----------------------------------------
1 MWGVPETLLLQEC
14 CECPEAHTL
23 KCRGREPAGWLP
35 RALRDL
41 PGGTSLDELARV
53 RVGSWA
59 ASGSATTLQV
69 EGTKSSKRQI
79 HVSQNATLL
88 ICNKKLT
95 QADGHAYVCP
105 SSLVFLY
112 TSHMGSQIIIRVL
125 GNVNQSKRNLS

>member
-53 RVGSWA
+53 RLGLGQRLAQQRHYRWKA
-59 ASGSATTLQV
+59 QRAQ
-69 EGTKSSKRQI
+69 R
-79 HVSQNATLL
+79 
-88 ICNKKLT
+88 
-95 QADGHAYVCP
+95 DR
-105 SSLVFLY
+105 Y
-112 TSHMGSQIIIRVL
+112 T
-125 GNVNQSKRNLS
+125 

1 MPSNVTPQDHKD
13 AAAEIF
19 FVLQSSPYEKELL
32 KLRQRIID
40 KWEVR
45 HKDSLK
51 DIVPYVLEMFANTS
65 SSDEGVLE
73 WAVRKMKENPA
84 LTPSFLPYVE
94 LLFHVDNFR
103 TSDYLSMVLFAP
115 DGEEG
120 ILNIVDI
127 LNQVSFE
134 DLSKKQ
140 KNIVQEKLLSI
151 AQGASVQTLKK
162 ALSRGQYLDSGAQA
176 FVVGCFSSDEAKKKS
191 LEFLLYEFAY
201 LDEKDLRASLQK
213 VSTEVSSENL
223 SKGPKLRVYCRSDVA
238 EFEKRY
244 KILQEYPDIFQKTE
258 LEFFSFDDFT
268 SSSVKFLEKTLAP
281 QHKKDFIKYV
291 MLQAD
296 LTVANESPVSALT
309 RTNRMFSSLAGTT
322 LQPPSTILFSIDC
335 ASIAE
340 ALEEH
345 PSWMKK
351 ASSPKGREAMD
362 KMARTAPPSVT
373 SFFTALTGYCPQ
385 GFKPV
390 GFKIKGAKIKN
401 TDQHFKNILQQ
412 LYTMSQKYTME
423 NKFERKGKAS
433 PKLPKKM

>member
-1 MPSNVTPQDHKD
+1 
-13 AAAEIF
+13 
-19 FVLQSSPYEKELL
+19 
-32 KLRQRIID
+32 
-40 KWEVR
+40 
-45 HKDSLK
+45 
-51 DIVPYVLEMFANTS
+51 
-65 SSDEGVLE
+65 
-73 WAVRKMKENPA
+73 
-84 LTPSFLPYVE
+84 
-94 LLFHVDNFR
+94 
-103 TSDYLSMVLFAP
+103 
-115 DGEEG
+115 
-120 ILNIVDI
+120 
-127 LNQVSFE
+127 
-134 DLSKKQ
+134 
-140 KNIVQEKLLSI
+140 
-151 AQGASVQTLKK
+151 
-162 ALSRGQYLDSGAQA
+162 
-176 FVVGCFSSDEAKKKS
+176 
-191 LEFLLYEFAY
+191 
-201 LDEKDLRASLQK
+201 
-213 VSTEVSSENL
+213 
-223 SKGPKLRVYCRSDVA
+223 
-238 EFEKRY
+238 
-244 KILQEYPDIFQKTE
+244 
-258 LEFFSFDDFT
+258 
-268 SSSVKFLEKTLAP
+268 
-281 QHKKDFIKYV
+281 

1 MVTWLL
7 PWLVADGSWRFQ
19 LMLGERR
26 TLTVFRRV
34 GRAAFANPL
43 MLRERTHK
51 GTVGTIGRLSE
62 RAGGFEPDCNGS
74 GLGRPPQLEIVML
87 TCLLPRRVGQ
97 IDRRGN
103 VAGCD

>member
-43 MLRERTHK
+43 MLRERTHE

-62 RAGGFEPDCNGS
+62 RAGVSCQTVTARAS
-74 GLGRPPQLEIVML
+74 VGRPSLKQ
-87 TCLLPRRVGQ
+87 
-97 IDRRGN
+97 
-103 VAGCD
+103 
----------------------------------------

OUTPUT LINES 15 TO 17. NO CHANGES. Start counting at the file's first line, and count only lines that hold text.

>member
-53 RVGSWA
+53 RLGLGQRLAQQRHYRWKA